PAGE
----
- David Newton, ESPN Staff Writer
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CHARLOTTE, N.C. -- Joe Gibbs Racing officials are scrambling to uncover the cause of an unusually high number of engine issues during the first five races of the Sprint Cup season.
JGR had two issues this past weekend at Auto Club Speedway in California. The engine in Joey Logano's Toyota had to be replaced on Saturday when valve leakage was discovered following the final practice.
Denny Hamlin's engine failed 105 laps into the race due to an unrelated value train issue, leaving last year's Chase runner-up with a 39th-place finish that dropped him to 21st in points.
In all, JGR has had three engine failures in races and three more engines replaced prior to a race because problems arose. Last season, the organization had only two DNFs due to engine failure between Hamlin, Logano and Kyle Busch.
"Is there concern? Of course," said Jimmy Makar, JGR's senior vice president of race operations. "We've had a lot more issues than we'd like to see, this early in the season especially.
"Probably the bigger issue is for the most part they are non-related. That makes things harder to figure out. If you had the same thing happening over and over again you could focus on it."
Makar said only Hamlin's failure on Sunday showed signs of a potential bad part. He said the batch that the part came from would be quarantined for this weekend's race at Martinsville Speedway to see if any issues arise.
"It seems like every weekend there is something going on," Makar said. "It's very, very odd. We've been through cycles before where we've had valve springs and things that you come to expect to fail. We really haven't had these kinds of issues, certainly not this time of the year."
More alarming, Makar said there were very few changes made to the engines during the offseason. He said the organization purposely left things the way they were, with minor adjustments to improve fuel mileage that may have cost Hamlin the championship last season, before experimenting with new ideas.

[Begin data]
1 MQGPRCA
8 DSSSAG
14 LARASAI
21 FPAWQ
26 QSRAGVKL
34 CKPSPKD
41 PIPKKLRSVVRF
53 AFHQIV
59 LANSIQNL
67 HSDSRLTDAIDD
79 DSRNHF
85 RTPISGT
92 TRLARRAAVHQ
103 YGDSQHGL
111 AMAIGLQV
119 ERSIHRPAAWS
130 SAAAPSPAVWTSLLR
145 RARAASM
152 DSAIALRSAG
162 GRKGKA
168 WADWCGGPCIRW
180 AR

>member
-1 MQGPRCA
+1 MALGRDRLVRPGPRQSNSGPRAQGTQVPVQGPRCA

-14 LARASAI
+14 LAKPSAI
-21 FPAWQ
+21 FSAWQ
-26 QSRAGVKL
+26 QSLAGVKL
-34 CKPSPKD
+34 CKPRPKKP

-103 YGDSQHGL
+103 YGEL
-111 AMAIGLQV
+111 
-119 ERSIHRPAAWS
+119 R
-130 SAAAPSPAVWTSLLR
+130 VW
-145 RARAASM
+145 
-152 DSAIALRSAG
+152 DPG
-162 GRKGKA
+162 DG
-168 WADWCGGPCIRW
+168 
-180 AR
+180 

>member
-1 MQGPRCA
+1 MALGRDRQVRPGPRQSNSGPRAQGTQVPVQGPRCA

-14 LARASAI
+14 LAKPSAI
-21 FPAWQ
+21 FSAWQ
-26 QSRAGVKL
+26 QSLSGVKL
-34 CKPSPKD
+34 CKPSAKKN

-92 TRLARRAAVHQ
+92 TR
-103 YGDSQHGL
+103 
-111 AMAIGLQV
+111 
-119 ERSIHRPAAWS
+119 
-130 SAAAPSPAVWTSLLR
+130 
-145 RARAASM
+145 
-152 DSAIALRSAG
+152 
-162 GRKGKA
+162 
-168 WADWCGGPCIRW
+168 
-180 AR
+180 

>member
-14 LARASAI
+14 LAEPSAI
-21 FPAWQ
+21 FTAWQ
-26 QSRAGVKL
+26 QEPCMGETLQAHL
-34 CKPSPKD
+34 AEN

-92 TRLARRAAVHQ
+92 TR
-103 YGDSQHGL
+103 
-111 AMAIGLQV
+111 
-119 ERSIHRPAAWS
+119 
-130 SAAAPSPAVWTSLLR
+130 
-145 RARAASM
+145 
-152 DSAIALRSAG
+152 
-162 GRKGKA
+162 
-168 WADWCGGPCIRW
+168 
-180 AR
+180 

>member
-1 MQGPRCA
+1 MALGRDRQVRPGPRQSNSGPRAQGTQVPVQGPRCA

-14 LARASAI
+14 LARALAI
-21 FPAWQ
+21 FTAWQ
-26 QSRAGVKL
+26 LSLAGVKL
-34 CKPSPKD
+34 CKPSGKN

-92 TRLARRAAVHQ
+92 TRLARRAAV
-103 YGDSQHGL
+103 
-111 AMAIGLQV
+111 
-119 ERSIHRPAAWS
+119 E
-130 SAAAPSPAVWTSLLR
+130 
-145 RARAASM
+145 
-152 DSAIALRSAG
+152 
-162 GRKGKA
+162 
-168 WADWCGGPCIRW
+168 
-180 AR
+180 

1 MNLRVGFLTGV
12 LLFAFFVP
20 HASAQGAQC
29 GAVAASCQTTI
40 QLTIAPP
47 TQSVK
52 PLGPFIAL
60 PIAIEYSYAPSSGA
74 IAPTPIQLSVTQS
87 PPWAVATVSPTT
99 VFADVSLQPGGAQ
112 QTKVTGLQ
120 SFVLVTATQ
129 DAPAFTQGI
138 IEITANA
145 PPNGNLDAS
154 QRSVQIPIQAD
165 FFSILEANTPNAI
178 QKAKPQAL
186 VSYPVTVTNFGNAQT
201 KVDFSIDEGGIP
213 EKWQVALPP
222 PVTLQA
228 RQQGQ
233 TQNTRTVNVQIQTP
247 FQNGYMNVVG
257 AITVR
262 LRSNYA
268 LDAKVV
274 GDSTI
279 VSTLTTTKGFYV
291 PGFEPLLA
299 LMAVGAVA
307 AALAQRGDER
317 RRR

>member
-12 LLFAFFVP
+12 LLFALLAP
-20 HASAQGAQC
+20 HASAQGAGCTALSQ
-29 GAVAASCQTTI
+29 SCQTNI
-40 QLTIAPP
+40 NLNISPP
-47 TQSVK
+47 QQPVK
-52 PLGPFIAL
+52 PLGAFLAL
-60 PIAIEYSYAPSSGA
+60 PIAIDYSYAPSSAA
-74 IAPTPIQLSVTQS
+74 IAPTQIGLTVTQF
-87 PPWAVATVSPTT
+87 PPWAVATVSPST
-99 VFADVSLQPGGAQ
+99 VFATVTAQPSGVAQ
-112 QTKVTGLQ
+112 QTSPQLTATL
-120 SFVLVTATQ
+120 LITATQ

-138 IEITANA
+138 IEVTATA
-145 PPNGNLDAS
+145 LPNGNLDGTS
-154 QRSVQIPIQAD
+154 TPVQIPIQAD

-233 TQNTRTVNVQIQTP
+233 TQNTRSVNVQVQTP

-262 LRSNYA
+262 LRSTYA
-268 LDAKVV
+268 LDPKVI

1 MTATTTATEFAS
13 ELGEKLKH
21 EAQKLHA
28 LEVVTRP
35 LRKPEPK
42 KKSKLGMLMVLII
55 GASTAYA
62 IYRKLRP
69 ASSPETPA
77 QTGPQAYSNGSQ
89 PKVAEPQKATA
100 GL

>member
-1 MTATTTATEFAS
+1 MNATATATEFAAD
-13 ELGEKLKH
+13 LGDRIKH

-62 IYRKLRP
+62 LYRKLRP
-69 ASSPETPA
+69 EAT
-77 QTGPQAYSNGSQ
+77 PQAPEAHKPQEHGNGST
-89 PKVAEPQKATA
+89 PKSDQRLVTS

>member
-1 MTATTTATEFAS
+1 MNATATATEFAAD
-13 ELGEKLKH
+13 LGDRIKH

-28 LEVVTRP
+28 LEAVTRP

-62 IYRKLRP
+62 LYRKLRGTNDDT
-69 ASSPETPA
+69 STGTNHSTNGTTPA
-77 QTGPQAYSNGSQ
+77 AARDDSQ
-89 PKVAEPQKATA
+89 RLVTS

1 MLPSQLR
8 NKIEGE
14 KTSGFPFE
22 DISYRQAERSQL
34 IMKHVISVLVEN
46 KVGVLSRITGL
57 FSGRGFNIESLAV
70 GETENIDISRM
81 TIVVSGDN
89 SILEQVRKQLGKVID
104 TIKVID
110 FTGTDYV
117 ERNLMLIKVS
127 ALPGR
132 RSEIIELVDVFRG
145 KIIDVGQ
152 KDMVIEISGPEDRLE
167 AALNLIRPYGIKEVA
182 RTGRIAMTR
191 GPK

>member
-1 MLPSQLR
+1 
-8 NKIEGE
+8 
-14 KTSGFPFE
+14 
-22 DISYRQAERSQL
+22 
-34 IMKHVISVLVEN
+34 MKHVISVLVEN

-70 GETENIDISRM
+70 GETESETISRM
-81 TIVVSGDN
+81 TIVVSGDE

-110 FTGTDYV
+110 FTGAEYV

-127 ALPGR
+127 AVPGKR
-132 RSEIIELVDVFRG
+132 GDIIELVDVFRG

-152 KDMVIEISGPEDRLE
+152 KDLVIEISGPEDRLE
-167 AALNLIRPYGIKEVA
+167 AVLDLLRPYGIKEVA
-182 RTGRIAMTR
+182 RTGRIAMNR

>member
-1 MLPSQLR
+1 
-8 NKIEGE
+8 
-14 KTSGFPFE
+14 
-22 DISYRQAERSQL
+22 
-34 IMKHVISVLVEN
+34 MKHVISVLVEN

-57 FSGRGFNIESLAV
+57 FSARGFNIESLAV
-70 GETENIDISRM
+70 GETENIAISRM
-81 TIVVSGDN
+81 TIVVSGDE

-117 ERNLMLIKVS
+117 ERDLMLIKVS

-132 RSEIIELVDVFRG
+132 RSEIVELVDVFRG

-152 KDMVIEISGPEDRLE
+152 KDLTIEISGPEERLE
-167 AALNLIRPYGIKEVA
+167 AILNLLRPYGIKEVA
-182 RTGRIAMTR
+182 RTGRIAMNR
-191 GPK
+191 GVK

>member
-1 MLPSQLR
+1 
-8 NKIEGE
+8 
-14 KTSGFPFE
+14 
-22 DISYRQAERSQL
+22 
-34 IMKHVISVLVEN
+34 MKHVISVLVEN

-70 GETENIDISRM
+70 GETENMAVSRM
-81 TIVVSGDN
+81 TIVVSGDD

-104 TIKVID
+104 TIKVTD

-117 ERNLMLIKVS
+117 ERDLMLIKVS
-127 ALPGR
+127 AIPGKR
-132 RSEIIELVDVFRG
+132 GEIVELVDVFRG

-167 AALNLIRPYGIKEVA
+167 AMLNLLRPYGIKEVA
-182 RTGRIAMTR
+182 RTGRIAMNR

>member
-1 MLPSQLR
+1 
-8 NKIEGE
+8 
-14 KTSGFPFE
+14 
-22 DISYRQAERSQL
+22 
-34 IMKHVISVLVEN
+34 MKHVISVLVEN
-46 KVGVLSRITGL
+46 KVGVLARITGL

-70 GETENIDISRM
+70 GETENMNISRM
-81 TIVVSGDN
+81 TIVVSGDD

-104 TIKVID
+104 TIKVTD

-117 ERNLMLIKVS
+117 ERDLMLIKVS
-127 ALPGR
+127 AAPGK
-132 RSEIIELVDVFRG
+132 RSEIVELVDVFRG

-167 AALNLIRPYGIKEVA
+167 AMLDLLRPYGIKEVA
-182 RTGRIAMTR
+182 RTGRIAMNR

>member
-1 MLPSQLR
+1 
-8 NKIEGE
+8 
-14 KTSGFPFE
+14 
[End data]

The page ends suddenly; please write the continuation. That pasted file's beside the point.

"The few small changes we made you wouldn't have thought would have caused any of these problems," Makar said.
Hamlin's California engine was pulled and taken to Toyota Racing Development in Costa Mesa, Calif., as part of an agreement with TRD even though JGR builds its own engines.
TRD and JGR officials huddled over Hamlin's car for a long time after it was taken to the garage. Makar said JGR is working closely with TRD on the issues.
Richard Childress, the owner of Richard Childress Racing, said his Chevrolet organization likely would share what it learned from several engine issues earlier this year. Makar said it is not unusual for different manufacturers to do that when common engine components are involved.
Hamlin said the problems concern him because they impact his position in the standings.
"I'm worried a little bit more," said Hamlin, who had to have an engine replaced before one of the qualifying races at Daytona. "It's frustrating because you want to do the best you can each week ... and the team did a great job setting up the car and we had a fast car.
"It doesn't matter in the end if you can't finish the way you're supposed to."
Busch was the only JGR driver who didn't experience engine problems at California. He led a race-high 151 laps and appeared headed for victory before a late caution allowed Kevin Harvick to take the win.
But Busch had an engine failure at Las Vegas that left him 38th.
"That's the weird thing about it," Makar said. "You come with three engines, one blows up, one has other issues in practice and one comes back with no problems whatsoever. How do you make rhyme or reason with that? I wish it was an easy thing finding out what it is."
Makar also wishes he could guarantee this isn't a long-term problem.
"That's the million-dollar question," he said. "At this point, we still don't know. Every week it seems to be a different problem."
David Newton covers NASCAR for ESPN.com. He can be reached at email@example.com.